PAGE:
By Juhie Bhatia
TORONTO (Reuters Health) - Canadian adults are getting fatter, despite their increased levels of physical activity, according to statistics released on Wednesday.
The number of obese Canadians between the ages of 20 and 64 grew by 24% from 1994-1995 to 2000-2001, according to Statistics Canada's Canadian Community Health Survey (CCHS). These 2.8 million obese individuals make up about 15% of the adult population, up from 13% six years earlier.
Men accounted for two-thirds of the rise in obesity during this time period, up 32%, while the number of obese women increased 15%, the survey found. Young women (aged 20 to 34) were the only population group to show a slight drop in obesity.
To measure obesity, Statistics Canada used the body mass index (BMI), a measure of weight and height calculated by dividing a person's weight in kilograms by their height in meters squared. A person is considered obese if the resulting number is 30 or more.
Surprisingly, obesity is on the rise at a time when Canadians are leading more active lifestyles. Nearly 8 million Canadians aged 20 to 64 classified themselves as active or moderately active in their leisure time, up 21% since 1994-1995.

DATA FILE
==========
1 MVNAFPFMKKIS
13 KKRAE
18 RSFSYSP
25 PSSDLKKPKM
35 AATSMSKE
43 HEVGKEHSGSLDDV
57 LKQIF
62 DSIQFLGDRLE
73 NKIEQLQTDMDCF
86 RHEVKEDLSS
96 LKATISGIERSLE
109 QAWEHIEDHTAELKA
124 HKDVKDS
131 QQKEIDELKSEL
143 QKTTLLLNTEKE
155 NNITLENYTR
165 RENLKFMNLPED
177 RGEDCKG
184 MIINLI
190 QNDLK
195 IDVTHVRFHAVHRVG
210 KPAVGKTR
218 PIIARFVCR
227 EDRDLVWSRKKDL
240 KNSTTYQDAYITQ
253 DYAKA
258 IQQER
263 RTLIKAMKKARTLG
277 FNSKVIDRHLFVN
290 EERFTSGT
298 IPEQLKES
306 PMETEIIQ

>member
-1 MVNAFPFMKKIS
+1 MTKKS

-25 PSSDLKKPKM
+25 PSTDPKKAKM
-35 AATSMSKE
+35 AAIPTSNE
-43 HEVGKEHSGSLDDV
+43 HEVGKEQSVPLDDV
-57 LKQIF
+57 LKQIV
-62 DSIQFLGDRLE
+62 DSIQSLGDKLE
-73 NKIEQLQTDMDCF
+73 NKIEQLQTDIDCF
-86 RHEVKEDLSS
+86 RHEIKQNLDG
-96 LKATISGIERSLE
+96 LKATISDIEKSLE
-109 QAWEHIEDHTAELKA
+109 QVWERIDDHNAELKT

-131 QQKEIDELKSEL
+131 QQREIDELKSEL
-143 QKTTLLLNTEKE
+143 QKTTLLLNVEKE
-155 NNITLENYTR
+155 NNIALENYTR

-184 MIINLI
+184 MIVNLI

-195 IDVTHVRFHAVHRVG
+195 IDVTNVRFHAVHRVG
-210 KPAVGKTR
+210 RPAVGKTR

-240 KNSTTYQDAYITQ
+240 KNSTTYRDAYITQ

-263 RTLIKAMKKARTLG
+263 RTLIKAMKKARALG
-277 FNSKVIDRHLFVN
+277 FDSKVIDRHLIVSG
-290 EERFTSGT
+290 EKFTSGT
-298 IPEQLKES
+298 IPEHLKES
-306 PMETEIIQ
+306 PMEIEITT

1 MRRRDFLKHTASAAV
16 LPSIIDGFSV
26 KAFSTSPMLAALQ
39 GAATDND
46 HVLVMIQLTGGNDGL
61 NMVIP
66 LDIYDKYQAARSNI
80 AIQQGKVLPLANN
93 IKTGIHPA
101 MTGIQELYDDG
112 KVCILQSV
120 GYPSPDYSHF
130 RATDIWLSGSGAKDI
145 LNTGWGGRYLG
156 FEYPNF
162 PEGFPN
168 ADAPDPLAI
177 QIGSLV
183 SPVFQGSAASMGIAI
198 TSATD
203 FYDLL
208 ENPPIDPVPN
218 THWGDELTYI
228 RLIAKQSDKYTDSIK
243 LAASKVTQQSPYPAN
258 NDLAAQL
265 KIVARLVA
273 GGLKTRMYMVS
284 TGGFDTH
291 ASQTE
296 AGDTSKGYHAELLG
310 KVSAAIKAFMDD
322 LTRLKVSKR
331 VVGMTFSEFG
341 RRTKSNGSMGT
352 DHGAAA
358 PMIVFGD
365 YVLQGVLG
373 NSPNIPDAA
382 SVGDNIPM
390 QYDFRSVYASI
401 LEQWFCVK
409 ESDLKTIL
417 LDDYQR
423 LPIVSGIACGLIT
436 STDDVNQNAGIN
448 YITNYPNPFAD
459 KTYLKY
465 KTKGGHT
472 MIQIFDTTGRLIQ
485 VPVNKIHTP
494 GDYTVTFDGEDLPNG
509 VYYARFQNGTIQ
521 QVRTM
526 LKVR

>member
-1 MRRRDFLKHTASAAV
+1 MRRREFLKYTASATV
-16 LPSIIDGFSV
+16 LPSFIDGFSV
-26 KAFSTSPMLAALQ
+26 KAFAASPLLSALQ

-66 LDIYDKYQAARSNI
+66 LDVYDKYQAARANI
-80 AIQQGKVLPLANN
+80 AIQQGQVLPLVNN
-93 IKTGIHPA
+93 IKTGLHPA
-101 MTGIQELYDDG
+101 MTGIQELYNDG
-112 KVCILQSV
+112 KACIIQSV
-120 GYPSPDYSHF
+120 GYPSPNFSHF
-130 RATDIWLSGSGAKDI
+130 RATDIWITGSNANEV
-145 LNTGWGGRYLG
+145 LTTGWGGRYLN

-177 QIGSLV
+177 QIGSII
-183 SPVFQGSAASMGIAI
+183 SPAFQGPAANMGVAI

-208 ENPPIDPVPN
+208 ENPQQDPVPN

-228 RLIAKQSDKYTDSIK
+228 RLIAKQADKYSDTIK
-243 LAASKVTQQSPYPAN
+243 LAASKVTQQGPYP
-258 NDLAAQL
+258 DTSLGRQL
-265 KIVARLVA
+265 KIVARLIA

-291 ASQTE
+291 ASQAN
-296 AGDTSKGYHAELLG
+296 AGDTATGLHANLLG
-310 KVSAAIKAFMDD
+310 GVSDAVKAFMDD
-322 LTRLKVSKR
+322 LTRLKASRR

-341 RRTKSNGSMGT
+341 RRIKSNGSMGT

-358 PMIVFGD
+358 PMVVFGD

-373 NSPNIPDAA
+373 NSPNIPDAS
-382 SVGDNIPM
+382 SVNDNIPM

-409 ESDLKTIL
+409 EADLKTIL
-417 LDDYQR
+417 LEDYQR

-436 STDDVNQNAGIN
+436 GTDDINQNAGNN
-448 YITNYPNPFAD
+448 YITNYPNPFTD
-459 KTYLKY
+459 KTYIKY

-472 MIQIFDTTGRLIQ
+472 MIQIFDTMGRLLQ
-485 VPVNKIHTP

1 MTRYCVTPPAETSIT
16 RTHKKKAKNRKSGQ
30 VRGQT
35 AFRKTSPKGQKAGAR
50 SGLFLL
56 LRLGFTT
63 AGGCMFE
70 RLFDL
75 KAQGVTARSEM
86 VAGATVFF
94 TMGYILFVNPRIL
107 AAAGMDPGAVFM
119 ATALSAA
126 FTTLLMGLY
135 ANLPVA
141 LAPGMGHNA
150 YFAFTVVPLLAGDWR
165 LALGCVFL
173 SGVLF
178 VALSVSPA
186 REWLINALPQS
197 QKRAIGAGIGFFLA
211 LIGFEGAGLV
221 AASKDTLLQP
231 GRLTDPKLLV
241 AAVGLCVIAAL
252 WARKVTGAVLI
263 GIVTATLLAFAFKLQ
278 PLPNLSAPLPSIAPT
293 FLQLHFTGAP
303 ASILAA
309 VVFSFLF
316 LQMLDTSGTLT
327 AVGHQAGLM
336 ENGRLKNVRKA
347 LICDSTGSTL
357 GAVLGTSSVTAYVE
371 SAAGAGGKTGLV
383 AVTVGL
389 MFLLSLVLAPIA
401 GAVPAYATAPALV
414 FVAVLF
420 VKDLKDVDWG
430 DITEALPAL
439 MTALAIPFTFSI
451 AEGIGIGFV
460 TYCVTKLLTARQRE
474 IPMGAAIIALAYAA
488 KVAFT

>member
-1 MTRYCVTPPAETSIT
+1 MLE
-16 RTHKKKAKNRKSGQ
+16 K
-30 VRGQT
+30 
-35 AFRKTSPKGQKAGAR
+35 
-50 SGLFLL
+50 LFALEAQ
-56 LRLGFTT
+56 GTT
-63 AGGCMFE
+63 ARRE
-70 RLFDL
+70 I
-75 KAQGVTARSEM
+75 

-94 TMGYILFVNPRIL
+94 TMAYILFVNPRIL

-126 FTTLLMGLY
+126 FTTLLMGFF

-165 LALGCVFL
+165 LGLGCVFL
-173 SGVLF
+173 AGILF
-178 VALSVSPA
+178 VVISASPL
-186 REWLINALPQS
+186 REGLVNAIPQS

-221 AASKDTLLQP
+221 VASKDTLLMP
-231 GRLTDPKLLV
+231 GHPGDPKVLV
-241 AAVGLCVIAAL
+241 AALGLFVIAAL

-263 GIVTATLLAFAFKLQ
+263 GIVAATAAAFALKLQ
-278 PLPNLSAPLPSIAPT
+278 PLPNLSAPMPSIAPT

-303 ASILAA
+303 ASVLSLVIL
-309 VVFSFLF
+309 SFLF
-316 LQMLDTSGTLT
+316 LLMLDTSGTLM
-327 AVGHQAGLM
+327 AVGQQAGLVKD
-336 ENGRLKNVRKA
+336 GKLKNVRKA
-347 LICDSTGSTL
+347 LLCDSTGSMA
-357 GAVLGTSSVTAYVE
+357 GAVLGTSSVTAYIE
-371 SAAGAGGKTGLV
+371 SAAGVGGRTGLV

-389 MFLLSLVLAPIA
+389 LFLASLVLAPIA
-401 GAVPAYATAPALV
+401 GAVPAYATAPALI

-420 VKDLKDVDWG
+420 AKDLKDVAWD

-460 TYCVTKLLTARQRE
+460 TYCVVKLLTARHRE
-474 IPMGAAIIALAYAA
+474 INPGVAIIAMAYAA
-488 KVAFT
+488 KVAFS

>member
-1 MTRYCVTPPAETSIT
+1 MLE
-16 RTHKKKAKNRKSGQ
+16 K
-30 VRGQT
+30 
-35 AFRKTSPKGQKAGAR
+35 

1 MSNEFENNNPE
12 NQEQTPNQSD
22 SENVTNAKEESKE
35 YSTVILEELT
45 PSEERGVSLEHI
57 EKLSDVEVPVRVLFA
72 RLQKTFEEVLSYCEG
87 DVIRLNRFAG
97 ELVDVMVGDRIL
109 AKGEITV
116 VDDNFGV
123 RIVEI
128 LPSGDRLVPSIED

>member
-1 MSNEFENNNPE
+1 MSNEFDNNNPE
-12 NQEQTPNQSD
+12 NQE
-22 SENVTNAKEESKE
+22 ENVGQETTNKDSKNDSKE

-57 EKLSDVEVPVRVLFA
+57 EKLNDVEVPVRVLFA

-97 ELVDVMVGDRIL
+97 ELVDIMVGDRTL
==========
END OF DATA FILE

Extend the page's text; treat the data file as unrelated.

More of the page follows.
However, the report shows that this climb in activity was entirely due to individuals whose weight was already within the acceptable range. Obese people, who are most in need of physical activity, were the least active and are still not getting enough exercise.
The survey also shows that although obesity levels have increased all across Canada, rates are lowest in larger urban areas and some provinces are putting on the pounds faster than others. Alberta is leading the way; its obesity rates climbed 55% in this 6-year-period, though this may attributed to a population influx. Nova Scotia and British Columbia were also among the provinces with the highest increases in obesity, while Manitoba had the lowest increase, at only 14%.
The CCHS report is based on information collected from September 2000 to November 2001 from over 130,000 individuals across Canada above the age of
SOURCE: Statistics Canada's Canadian Community Health Survey (CCHS)